The European Commission today warned airlines that it intends to interpret strictly an international agreement to cut noise from aircraft by 2002. Members of the International Civil Aviation Organisation (ICAO) have agreed to phase out aircraft not meeting state-of-the-art (or "chapter three") noise standards by 1 April 2002. Under the agreement, noisier "chapter two" aircraft which have had "hushkit" noise abatement equipment fitted will still be allowed. While accepting that hushkitted aircraft technically comply with the new noise standard, the European Commission wants to discourage any increase in the number of such aircraft in the EU. It argues that they "cause more nuisances around airports than modern, state-of-the-art engines" and are less fuel efficient. Commissioners today adopted a draft directive under which only hushkitted aircraft registered before 1 April 1999 - either in the EU or any other country - would be permitted to fly into the EU after 1 April 2002. The Commission's main objective is to prevent EU carriers rushing to retrofit aircraft to beat the deadline and to avoid an influx of such aircraft from the US, which is reported to be planning to retrofit up to 1,500 aircraft by 2000. EU Transport Commissioner Neil Kinnock said today the move would "encourage the modernisation of airline fleets".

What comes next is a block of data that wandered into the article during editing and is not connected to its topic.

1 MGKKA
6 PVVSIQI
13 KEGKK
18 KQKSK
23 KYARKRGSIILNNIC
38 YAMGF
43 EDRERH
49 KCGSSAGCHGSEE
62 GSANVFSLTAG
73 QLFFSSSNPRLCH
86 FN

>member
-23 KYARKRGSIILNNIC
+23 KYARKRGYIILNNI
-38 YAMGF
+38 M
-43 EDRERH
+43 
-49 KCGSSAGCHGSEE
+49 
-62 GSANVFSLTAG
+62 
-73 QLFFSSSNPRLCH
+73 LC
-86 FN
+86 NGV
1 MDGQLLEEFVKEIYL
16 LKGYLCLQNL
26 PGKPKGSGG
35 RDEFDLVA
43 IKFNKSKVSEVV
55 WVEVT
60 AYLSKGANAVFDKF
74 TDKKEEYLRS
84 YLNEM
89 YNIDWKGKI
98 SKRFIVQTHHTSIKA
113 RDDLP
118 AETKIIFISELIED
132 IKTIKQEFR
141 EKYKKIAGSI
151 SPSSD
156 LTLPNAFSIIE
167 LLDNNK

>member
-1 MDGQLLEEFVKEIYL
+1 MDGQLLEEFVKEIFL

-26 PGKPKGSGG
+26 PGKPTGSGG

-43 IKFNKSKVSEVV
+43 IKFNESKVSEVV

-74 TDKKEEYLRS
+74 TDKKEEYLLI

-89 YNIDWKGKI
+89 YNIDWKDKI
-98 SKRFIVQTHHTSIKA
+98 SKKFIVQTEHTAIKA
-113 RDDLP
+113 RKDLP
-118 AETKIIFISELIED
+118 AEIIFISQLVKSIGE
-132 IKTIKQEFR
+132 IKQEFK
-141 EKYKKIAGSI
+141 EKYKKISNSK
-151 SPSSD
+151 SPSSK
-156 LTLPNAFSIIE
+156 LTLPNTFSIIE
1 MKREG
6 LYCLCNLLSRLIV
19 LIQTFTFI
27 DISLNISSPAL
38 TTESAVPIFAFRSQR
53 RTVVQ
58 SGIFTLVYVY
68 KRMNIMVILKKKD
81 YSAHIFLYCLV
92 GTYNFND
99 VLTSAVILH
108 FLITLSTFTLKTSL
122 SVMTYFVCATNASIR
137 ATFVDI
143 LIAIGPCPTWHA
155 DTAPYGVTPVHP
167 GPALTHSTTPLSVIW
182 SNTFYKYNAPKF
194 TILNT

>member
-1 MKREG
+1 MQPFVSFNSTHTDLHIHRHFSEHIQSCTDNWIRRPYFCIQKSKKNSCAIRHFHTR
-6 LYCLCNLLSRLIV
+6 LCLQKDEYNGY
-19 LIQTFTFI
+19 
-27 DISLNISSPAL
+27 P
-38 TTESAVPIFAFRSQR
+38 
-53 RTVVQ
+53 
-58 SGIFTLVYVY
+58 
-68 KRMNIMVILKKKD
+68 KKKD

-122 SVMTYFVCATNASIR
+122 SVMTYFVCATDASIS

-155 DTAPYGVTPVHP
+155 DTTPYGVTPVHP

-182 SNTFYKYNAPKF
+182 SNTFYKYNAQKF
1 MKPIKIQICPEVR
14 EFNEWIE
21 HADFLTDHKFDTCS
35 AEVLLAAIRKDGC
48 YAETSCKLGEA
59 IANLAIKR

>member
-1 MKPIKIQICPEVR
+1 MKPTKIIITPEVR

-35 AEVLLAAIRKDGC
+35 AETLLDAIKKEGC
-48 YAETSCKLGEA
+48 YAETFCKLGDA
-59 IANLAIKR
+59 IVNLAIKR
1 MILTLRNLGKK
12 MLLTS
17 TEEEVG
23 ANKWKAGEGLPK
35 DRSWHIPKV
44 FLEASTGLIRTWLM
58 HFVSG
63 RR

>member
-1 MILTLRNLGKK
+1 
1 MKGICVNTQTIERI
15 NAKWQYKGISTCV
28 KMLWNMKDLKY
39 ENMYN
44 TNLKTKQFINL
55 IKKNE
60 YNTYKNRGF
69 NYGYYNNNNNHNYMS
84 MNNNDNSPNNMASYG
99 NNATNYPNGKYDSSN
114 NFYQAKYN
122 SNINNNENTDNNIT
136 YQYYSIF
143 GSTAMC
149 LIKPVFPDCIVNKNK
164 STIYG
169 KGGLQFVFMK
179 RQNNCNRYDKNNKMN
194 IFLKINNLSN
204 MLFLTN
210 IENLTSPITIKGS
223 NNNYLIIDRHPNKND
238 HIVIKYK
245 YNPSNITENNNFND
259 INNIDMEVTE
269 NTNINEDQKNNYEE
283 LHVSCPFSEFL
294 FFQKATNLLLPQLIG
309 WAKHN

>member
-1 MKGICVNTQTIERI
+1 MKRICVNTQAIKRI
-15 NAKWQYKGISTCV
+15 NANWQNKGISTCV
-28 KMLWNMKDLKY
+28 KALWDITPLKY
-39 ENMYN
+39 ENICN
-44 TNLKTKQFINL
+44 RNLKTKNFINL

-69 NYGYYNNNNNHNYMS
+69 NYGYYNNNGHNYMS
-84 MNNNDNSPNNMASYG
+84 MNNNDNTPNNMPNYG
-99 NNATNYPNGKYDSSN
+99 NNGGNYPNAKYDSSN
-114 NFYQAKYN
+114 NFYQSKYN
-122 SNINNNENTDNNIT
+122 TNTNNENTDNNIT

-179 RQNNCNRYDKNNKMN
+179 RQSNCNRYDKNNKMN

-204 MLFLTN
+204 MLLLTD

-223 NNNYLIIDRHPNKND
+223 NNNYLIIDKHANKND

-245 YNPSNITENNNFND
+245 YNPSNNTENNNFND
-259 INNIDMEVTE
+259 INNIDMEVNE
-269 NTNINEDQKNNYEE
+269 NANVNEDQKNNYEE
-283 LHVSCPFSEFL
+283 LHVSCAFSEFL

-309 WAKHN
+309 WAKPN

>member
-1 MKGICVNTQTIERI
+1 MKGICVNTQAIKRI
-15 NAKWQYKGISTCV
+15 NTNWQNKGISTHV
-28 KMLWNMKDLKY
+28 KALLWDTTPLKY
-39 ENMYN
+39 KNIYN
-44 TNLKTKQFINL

European Commission, tel: +32 2 295 1111.
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